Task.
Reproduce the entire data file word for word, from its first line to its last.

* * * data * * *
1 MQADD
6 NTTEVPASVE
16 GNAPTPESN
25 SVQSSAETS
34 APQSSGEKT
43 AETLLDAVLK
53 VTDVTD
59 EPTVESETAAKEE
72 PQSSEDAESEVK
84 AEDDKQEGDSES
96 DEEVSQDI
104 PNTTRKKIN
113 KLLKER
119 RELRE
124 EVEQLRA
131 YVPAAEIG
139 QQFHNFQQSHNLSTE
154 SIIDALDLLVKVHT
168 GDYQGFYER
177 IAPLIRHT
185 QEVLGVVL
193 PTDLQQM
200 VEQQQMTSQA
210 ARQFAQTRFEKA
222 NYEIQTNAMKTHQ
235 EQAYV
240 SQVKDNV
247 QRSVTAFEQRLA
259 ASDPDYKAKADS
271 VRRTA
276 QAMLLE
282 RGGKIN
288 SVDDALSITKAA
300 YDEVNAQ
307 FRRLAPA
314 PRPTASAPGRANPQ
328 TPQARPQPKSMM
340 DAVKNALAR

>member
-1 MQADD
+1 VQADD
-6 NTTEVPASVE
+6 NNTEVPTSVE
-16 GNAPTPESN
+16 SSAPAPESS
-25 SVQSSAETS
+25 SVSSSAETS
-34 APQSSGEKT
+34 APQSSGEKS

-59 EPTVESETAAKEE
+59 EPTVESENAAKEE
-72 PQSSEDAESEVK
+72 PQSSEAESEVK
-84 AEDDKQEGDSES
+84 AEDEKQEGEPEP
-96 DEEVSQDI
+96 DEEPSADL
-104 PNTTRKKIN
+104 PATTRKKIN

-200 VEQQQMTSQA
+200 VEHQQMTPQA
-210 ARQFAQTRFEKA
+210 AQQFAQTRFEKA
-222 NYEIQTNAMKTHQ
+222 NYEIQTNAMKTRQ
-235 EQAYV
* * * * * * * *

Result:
1 MQADD
6 NTTEVPASVE
16 GNAPTPESN
25 SVQSSAETS
34 APQSSGEKT
43 AETLLDAVLK
53 VTDVTD
59 EPTVESETAAKEE
72 PQSSEDAESEVK
84 AEDDKQEGDSES
96 DEEVSQDI
104 PNTTRKKIN
113 KLLKER
119 RELRE
124 EVEQLRA
131 YVPAAEIG
139 QQFHNFQQSHNLSTE
154 SIIDALDLLVKVHT
168 GDYQGFYER
177 IAPLIRHT
185 QEVLGVVL
193 PTDLQQM
200 VEQQQMTSQA
210 ARQFAQTRFEKA
222 NYEIQTNAMKTHQ
235 EQAYV
240 SQVKDNV
247 QRSVTAFEQRLA
259 ASDPDYKAKADS
271 VRRTA
276 QAMLLE
282 RGGKIN
288 SVDDALSITKAA
300 YDEVNAQ
307 FRRLAPA
314 PRPTASAPGRANPQ
328 TPQARPQPKSMM
340 DAVKNALAR

>member
-1 MQADD
+1 VQADD
-6 NTTEVPASVE
+6 NNTEVPTSVE
-16 GNAPTPESN
+16 SSAPAPESS
-25 SVQSSAETS
+25 SVSSSAETS
-34 APQSSGEKT
+34 APQSSGEKS

-59 EPTVESETAAKEE
+59 EPTVESENAAKEE
-72 PQSSEDAESEVK
+72 PQSSEAESEVK
-84 AEDDKQEGDSES
+84 AEDEKQEGEPEP
-96 DEEVSQDI
+96 DEEPSADL
-104 PNTTRKKIN
+104 PATTRKKIN

-200 VEQQQMTSQA
+200 VEHQQMTPQA
-210 ARQFAQTRFEKA
+210 AQQFAQTRFEKA
-222 NYEIQTNAMKTHQ
+222 NYEIQTNAMKTRQ
-235 EQAYV